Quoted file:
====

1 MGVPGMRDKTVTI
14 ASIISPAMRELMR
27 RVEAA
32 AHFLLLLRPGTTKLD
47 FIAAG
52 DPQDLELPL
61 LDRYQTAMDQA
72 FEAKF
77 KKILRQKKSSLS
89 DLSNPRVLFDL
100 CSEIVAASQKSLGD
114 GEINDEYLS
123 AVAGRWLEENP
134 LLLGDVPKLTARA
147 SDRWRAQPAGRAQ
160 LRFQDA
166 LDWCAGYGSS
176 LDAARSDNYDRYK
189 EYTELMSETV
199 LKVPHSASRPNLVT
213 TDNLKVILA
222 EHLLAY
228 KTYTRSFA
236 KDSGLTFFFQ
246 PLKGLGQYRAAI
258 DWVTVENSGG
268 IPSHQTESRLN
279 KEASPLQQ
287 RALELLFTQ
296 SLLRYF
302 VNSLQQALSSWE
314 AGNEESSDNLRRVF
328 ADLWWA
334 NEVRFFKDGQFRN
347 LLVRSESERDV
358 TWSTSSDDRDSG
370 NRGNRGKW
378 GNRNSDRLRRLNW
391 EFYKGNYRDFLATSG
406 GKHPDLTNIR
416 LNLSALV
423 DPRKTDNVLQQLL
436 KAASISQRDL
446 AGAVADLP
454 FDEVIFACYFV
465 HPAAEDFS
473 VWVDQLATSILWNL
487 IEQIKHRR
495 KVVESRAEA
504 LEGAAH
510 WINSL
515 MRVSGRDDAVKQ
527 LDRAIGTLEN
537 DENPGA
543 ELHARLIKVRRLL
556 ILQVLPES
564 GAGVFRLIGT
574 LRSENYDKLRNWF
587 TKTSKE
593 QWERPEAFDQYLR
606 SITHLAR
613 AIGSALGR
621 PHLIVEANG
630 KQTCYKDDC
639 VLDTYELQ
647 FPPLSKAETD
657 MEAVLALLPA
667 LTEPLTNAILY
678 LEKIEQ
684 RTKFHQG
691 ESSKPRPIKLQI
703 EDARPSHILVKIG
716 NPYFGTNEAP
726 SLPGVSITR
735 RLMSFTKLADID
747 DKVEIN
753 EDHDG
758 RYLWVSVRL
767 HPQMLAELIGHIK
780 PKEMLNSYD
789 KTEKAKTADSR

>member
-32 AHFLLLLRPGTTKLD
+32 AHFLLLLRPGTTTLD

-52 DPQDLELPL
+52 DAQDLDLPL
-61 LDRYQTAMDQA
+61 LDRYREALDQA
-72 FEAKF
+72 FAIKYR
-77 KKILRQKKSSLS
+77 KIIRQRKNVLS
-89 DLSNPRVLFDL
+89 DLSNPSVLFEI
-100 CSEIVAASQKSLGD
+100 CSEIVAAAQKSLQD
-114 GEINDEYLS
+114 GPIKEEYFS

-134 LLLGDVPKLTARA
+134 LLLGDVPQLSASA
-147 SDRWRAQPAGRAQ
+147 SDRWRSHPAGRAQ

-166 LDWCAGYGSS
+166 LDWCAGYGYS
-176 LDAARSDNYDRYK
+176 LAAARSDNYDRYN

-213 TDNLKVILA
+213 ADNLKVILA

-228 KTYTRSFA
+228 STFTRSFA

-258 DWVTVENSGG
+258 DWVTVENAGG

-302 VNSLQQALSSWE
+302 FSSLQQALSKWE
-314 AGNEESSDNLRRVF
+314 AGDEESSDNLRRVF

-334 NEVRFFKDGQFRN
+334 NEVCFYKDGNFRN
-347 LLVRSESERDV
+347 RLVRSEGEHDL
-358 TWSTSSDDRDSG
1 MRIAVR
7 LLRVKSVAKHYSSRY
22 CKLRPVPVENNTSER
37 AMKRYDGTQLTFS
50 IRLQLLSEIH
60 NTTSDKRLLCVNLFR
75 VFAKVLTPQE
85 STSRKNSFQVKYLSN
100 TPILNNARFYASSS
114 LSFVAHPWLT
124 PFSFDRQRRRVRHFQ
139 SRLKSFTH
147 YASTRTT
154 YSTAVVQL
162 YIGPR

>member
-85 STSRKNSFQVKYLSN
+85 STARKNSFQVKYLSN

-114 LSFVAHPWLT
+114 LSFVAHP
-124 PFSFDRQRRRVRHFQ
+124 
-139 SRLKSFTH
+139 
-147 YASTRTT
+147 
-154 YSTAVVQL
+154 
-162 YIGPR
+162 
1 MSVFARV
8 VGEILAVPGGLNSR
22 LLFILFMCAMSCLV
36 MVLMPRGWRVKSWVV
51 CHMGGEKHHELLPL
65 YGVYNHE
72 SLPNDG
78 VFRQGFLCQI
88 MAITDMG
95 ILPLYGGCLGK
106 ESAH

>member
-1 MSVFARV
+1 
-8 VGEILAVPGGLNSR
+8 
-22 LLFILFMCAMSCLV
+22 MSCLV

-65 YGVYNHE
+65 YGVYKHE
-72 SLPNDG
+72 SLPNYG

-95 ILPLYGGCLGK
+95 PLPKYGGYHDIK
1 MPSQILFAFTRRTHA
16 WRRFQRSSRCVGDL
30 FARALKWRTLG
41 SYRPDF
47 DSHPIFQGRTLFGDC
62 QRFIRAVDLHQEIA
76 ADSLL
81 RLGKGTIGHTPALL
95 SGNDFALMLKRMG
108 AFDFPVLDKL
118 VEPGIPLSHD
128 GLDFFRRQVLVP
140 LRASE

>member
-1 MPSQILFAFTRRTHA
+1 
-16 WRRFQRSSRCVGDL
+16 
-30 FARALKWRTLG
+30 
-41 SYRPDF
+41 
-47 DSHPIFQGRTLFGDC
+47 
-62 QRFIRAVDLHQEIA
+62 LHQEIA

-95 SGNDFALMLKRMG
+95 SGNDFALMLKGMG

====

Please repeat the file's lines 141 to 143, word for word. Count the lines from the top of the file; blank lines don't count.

+114 LSFVAHP
-124 PFSFDRQRRRVRHFQ
+124 